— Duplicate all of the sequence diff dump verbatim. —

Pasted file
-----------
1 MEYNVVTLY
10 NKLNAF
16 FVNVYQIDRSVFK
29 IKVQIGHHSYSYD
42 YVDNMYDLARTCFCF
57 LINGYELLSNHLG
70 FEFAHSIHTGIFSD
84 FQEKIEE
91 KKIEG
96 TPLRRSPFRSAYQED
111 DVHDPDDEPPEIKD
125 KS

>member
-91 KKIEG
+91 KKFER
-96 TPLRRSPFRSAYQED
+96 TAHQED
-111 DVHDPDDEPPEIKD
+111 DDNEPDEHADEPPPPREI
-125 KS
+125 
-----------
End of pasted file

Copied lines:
1 MEYNVVTLY
10 NKLNAF
16 FVNVYQIDRSVFK
29 IKVQIGHHSYSYD
42 YVDNMYDLARTCFCF
57 LINGYELLSNHLG
70 FEFAHSIHTGIFSD
84 FQEKIEE
91 KKIEG
96 TPLRRSPFRSAYQED
111 DVHDPDDEPPEIKD
125 KS

>member
-91 KKIEG
+91 KKFER
-96 TPLRRSPFRSAYQED
+96 TAHQED
-111 DVHDPDDEPPEIKD
+111 DDNEPDEHADEPPPPREI
-125 KS
+125 